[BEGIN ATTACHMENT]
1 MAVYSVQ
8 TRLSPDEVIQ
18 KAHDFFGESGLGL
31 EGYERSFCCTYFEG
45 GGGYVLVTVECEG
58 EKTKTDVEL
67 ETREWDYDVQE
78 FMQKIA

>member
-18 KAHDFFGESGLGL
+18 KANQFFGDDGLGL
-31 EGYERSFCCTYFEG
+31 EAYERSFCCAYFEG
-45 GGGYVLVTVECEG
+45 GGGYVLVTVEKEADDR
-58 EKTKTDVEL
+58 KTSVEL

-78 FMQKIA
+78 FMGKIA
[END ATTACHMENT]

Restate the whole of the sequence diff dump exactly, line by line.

1 MAVYSVQ
8 TRLSPDEVIQ
18 KAHDFFGESGLGL
31 EGYERSFCCTYFEG
45 GGGYVLVTVECEG
58 EKTKTDVEL
67 ETREWDYDVQE
78 FMQKIA

>member
-18 KAHDFFGESGLGL
+18 KANQFFGDDGLGL
-31 EGYERSFCCTYFEG
+31 EAYERSFCCAYFEG
-45 GGGYVLVTVECEG
+45 GGGYVLVTVEKEADDR
-58 EKTKTDVEL
+58 KTSVEL

-78 FMQKIA
+78 FMGKIA